Federal government revenues were largely generated via tariffs and use fees prior to 1914. There was an income tax from 1862 to 1872 to pay for the so-called American Civil War. (note: a "civil war" is technically a war fought over the same seat of power for control of a country. In our case, the South had decided they didn't want to be part of the United States anymore and wanted their own seat of power, not to fight over the existing one) In 1895 the Supreme Court held (Pollock v. Farmers' Loan and Trust) that a direct tax that was not apportioned amongst the states was unconstitutional. In 1913 the 16th Amendment was passed so that Congress could then reach directly into our pockets.
As originally passed, the income tax was 1% on incomes above $3,000 (at least $61,400 in today's dollars after inflation) and an additional 6% on income above $500,000 ($10,233,000).
Today everybody pays over 15% for FICA and MediC (your employer pays half, if self-employed you pay it all). PLUS income tax rates of 10% (AGI up to $8,025), 15%, 25%, 28%, 33%, 35% (over $357,700) [single filer].
So, somebody in Indiana can literally pay (35% + 15% + 3.4% + 1.65% = ) 55% on each additional dollar they earn BEFORE property, sales, excise and inflation taxes.
Note: inflation is the result of growth in the money supply without a commensurate growth in the underlying assets that support its value. Like, when the Federal Reserve introduces hundreds of billions of dollars to the economy to, oh, say bail out big Wall Street firms and buy up bad mortgage notes. Inflation is a decline in the real value of money and is not necessarily a natural occurrence at the macro level.
A bit of additional history to color the discussion, from The FairTax Book by Neal Boortz and John Linder:
"Those who favored the idea of an income tax met with considerable success, capturing the public sentiment with promises that the tax would 'soak the rich' and leave the vast majority of Americans alone. Economic class warfare was as alive and well in the early 1900s as it is in the early 2000s"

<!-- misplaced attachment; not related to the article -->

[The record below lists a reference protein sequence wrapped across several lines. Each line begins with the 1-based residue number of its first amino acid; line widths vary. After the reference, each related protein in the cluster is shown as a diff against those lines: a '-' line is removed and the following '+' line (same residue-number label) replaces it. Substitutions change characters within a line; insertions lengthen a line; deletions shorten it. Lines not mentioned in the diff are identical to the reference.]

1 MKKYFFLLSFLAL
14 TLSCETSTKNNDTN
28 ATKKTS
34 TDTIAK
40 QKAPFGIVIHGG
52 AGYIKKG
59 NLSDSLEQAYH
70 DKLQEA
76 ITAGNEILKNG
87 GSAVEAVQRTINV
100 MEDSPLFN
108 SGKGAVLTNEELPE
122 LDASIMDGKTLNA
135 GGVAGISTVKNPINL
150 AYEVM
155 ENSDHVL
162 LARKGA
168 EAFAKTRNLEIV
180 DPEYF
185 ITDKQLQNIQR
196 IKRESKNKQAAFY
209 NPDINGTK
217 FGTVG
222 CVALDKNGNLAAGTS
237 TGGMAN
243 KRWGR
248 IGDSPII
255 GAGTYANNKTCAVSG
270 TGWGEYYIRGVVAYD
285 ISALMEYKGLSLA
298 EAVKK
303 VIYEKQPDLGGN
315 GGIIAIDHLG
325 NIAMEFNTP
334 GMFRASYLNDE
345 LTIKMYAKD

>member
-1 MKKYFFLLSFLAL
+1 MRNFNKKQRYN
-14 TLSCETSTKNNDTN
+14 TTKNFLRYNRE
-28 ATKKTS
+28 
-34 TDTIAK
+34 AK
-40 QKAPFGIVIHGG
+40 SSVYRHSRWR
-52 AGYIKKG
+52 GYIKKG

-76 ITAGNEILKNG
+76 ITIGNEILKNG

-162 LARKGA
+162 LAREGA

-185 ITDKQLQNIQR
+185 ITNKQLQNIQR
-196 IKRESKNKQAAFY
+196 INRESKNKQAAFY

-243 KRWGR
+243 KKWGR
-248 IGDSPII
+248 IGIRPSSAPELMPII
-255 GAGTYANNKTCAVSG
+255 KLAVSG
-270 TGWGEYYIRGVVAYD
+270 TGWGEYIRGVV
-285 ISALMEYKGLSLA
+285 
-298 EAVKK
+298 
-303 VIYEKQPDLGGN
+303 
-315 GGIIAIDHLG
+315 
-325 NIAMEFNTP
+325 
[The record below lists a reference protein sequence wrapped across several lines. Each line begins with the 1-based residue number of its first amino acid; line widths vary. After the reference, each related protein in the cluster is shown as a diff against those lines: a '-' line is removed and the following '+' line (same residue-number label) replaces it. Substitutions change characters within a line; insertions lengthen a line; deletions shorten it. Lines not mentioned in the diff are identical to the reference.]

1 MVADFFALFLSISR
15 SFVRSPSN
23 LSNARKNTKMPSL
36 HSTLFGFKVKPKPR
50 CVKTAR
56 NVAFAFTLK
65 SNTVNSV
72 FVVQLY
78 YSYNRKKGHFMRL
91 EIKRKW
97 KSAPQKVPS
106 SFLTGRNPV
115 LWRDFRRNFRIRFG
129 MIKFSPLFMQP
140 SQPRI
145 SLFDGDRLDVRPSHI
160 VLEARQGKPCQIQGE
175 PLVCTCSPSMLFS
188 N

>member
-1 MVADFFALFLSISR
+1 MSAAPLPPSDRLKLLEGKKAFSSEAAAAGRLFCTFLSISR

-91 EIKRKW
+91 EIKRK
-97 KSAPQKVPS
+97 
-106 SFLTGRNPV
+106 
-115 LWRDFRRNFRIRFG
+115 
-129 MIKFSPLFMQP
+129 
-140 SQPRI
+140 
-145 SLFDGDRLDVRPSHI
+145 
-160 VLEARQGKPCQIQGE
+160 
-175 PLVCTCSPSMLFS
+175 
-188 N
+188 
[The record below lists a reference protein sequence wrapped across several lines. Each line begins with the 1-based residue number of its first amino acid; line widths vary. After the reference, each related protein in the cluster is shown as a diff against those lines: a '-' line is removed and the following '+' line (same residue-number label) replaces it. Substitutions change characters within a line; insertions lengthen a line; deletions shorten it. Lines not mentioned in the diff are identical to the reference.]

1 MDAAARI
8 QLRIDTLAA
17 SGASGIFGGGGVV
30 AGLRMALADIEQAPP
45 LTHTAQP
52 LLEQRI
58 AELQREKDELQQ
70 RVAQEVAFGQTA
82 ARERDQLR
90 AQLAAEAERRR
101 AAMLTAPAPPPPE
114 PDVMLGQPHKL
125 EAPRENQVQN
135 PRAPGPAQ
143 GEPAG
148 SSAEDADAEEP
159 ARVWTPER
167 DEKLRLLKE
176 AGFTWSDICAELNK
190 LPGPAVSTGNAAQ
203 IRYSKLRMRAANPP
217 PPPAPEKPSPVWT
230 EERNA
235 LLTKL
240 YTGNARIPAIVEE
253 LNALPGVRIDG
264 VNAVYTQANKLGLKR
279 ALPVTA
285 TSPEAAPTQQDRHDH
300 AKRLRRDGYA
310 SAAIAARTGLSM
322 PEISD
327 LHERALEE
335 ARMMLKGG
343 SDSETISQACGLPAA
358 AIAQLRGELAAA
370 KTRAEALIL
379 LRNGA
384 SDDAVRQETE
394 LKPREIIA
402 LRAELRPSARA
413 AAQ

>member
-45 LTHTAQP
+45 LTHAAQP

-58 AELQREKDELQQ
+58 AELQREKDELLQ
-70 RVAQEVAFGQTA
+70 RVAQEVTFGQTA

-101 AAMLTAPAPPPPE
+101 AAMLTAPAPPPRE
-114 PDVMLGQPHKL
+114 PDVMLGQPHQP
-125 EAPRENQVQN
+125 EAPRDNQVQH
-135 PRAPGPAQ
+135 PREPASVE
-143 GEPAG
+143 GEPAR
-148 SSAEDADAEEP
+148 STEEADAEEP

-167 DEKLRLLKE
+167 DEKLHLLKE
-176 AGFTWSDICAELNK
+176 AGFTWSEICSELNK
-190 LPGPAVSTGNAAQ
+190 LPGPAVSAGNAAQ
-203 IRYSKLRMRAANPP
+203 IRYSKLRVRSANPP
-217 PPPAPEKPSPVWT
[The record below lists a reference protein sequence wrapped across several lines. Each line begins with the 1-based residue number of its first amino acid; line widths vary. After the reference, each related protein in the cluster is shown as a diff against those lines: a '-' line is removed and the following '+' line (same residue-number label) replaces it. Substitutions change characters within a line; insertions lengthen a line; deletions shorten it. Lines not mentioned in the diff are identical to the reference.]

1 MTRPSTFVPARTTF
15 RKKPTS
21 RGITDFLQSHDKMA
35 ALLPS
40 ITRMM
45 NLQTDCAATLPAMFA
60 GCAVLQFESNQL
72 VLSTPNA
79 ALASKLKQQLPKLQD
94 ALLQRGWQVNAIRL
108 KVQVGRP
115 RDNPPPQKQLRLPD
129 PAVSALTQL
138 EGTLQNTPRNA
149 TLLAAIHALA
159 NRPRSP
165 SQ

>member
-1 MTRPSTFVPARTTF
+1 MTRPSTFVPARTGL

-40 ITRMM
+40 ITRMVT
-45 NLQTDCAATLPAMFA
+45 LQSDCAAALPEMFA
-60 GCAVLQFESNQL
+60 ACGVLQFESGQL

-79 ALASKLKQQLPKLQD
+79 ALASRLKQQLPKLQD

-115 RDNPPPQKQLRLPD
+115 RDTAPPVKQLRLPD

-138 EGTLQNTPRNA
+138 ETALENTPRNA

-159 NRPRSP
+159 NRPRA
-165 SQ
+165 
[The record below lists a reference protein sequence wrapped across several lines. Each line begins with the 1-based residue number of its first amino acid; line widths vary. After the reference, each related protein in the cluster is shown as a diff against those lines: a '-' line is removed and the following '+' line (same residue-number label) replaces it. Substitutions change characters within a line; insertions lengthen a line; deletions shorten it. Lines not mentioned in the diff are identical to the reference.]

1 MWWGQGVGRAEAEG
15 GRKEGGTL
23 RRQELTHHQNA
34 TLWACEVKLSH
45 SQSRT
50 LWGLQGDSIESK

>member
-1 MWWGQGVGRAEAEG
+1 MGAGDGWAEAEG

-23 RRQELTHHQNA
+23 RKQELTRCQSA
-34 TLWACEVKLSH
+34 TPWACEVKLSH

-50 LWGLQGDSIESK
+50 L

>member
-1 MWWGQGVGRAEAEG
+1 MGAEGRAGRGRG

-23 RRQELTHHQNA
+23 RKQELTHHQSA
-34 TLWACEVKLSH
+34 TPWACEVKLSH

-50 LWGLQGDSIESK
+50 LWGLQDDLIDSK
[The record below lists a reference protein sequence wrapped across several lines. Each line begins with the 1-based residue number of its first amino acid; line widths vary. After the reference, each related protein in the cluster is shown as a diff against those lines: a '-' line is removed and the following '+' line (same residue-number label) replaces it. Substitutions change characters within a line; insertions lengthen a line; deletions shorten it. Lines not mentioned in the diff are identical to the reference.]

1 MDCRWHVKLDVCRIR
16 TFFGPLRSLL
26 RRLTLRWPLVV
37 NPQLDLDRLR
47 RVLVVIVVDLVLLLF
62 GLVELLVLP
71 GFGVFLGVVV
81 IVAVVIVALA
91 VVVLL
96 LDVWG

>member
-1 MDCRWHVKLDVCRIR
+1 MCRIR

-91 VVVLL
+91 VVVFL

And regarding it's passage:
"The historical time line now brings us to Texas Senator Joseph Bailey, a conservative Democrat. Deciding to play the game of partisan politics, Bailey cooked up a scheme to humiliate congressional Republicans. Though he was opposed to the idea, Bailey...
Note: Charlie Rangel (D - NY 15th) introduced legislation to bring back the draft a few years ago despite clearly being against it. This was all a political stunt.
...introduced a bill calling for an income tax. He mistakenly thought that the Republicans would rush in to kill this legislation, thus furthering the image Democrats were trying to cultivate of Republicans as hostile to the poor and concerned only about protecting the wealthy. Wouldn't you know, things didn't turn out as Bailey had planned. Liberal Republicans, backed by Teddy Roosevelt, actually came out in support of the bill. Passage seemed all but certain."
In my opinion, Teddy Roosevelt was one of the top 10 worst Presidents in American history. He in no way deserves to be on Rushmore. We also have his ego and arrogance to blame for Wilson becoming President in 1912, who, of course signed the Income Tax and Federal Reserve into law. The word "idiots" comes to mind.
"Conservative Republicans were panicked. They needed a way to defeat the Bailey bill and the growing threat of an income tax. In one of the worst examples of legislative play-calling in our history, Republicans came up with the brilliant idea of announcing that they would support the idea of an income tax on one condition: if any only if it came about as the result of an amendment to our Constitution. Even though this group of conservative Republicans felt that there was some slight chance the proposed amendment might actually make it through the House and Senate, there was just no way in the world that the legislatures of three-fourths of the states could vote for ratification. Yeah ... right.
It's worth noting that within three years, the top tax rate was already ratcheted up to over seventy percent as we unnecessarily and, in hindsight, tragically entered World War I. Some scholars argue that without America's entry into World War I, it would have basically ended in a stalemate and a negotiated settlement that was not as punitive against Germany. The harsh treatment of Germany after World War I, it is argued, led to the ability for Hitler to parlay his nationalistic message into power and thus leading to the horrors we associate with him and ultimately World War II.